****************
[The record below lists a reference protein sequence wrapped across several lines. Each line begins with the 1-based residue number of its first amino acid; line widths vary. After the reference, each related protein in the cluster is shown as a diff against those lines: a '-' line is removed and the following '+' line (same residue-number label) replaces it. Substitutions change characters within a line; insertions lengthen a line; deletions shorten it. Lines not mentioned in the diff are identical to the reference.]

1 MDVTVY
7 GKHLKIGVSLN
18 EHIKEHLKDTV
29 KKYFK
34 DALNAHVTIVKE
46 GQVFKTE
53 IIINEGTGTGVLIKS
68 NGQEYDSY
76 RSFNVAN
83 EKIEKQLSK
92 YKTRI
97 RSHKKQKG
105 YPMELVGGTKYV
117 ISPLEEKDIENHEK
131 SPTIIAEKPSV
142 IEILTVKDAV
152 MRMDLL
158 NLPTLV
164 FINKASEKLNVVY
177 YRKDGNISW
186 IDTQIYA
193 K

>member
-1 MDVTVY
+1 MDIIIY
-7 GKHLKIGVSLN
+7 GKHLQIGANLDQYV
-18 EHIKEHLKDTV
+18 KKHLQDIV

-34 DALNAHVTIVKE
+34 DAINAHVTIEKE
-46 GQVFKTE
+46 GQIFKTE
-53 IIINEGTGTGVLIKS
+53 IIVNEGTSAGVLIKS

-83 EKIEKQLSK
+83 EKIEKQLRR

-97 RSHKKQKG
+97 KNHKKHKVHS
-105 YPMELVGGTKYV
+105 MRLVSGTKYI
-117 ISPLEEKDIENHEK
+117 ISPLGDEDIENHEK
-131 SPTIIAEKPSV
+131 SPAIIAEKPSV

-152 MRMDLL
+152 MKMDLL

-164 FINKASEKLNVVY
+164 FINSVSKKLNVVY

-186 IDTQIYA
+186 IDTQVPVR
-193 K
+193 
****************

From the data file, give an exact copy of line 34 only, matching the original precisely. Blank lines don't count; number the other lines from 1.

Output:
+46 GQIFKTE